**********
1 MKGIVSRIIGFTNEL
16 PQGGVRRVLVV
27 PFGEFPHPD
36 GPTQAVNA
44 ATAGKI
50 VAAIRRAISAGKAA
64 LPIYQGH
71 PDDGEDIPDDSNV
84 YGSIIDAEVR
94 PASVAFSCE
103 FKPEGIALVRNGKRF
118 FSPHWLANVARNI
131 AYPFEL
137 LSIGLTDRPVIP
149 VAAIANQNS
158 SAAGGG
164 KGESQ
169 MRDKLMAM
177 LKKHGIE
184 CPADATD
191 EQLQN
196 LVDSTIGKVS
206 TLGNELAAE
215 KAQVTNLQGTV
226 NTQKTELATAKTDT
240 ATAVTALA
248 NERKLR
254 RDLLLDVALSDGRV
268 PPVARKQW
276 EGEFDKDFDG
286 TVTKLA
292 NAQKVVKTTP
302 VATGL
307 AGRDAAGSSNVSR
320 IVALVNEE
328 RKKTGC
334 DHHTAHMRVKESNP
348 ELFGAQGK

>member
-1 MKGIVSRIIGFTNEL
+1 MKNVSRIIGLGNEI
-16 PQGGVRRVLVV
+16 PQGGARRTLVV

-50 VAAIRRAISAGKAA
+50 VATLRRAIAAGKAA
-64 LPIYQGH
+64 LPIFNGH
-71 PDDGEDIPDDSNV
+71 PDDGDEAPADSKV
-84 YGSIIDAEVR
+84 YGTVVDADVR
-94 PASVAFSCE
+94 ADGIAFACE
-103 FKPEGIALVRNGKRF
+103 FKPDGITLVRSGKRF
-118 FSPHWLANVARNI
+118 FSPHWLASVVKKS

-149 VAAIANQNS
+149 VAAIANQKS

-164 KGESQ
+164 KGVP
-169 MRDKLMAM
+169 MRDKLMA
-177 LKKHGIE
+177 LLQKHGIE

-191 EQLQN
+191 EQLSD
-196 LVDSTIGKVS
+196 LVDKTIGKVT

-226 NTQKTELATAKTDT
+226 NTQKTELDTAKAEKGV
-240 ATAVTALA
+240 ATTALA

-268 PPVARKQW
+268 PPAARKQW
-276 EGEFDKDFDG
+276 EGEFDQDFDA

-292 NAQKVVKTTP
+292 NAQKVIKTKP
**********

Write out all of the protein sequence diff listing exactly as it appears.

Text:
1 MKGIVSRIIGFTNEL
16 PQGGVRRVLVV
27 PFGEFPHPD
36 GPTQAVNA
44 ATAGKI
50 VAAIRRAISAGKAA
64 LPIYQGH
71 PDDGEDIPDDSNV
84 YGSIIDAEVR
94 PASVAFSCE
103 FKPEGIALVRNGKRF
118 FSPHWLANVARNI
131 AYPFEL
137 LSIGLTDRPVIP
149 VAAIANQNS
158 SAAGGG
164 KGESQ
169 MRDKLMAM
177 LKKHGIE
184 CPADATD
191 EQLQN
196 LVDSTIGKVS
206 TLGNELAAE
215 KAQVTNLQGTV
226 NTQKTELATAKTDT
240 ATAVTALA
248 NERKLR
254 RDLLLDVALSDGRV
268 PPVARKQW
276 EGEFDKDFDG
286 TVTKLA
292 NAQKVVKTTP
302 VATGL
307 AGRDAAGSSNVSR
320 IVALVNEE
328 RKKTGC
334 DHHTAHMRVKESNP
348 ELFGAQGK

>member
-1 MKGIVSRIIGFTNEL
+1 MKNVSRIIGLGNEI
-16 PQGGVRRVLVV
+16 PQGGARRTLVV

-50 VAAIRRAISAGKAA
+50 VATLRRAIAAGKAA
-64 LPIYQGH
+64 LPIFNGH
-71 PDDGEDIPDDSNV
+71 PDDGDEAPADSKV
-84 YGSIIDAEVR
+84 YGTVVDADVR
-94 PASVAFSCE
+94 ADGIAFACE
-103 FKPEGIALVRNGKRF
+103 FKPDGITLVRSGKRF
-118 FSPHWLANVARNI
+118 FSPHWLASVVKKS

-149 VAAIANQNS
+149 VAAIANQKS

-164 KGESQ
+164 KGVP
-169 MRDKLMAM
+169 MRDKLMA
-177 LKKHGIE
+177 LLQKHGIE

-191 EQLQN
+191 EQLSD
-196 LVDSTIGKVS
+196 LVDKTIGKVT

-226 NTQKTELATAKTDT
+226 NTQKTELDTAKAEKGV
-240 ATAVTALA
+240 ATTALA

-268 PPVARKQW
+268 PPAARKQW
-276 EGEFDKDFDG
+276 EGEFDQDFDA

-292 NAQKVVKTTP
+292 NAQKVIKTKP